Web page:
Four Dos Palos High School varsity football players arrested earlier this year in an alleged hazing scandal will not be expelled from school.
Superintendent Bill Spalding said a hearing panel of three administrators on Monday did not recommend expulsion. Spalding said he couldn’t go into detail on what the charges were due to student privacy laws.
“The panel had three experienced administrators who must be neutral and were neutral,” Spalding said, declining to name the administrators. “They must consider all the evidence and testimony brought before them.”
The players, three 17-year-olds and a 16-year-old, were arrested in September after allegations of hazing surfaced. They each were charged with a felony count of false imprisonment and a misdemeanor count of hazing, authorities have said.
Because the victim and all four defendants in the case are minors, authorities have not released any details on the allegations, but have said the case centers on a single incident Sept. 7.
The ruling allows the four students to return to school and to play football again next year, Spalding said.
Some of the players returned to school Monday, and the others returned Tuesday, he said. The players were under an extended suspension while the expulsion cases were being heard, also holding them out from football activities.
Football season is over, but the players are allowed to try out for any school activities, if academically eligible, after the panel’s ruling, Spalding said.
Spalding said the panel thoroughly deliberated the case.
Because the panel did not recommend expulsion, the case will not head to the Dos Palos Oro Loma Joint Unified School District board for a vote.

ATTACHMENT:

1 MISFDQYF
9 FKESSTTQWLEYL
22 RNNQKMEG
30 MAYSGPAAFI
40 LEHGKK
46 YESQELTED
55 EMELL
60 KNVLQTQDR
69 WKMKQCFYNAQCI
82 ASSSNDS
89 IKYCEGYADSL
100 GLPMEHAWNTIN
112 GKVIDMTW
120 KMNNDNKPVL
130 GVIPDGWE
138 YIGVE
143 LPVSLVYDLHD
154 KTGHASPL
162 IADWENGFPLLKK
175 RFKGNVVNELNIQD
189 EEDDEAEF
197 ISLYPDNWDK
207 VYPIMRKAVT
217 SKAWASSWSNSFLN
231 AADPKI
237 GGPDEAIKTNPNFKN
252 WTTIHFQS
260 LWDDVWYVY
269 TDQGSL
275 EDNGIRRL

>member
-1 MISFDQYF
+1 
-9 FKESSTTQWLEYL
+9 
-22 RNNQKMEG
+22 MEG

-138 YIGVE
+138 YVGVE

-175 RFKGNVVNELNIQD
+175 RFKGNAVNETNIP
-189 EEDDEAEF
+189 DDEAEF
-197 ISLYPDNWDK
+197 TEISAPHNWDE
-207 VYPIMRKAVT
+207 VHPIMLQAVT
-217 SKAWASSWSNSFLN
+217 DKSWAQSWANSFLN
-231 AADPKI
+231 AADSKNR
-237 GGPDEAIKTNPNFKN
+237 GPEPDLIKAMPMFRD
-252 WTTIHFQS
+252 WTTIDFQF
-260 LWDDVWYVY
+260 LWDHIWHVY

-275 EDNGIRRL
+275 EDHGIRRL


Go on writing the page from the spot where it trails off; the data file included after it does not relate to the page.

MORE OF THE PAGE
The criminal case is being heard in juvenile court in Merced County.
Deputy District Attorney Kimberly Madayag said she could not provide any details about the case.
Madayag, however, did say juveniles charged with a first-time felony “typically” are eligible for a Deferred Entry of Judgment program. The program requires defendants to plead guilty, but allows them to avoid a criminal conviction if they complete terms of probation.
Typically, Madayag said, defendants in the program are required to perform community service, receive counseling and make restitution. The program can last from one to three years, at the end of which, charges are dismissed.
We all as a nation ... need to make sure the light is turned on in these types of issues.
Dos Palos Police Chief Barry Mann
Dos Palos Police Chief Barry Mann said he was satisfied with the outcome but said “everybody” needs to do more to prevent such incidents.
“We all as a nation, from the police department to the schools, need to make sure the light is turned on in these types of issues,” Mann said. “We need to make sure people understand how hazing affects people.”
Rob Parsons: 209-385-2482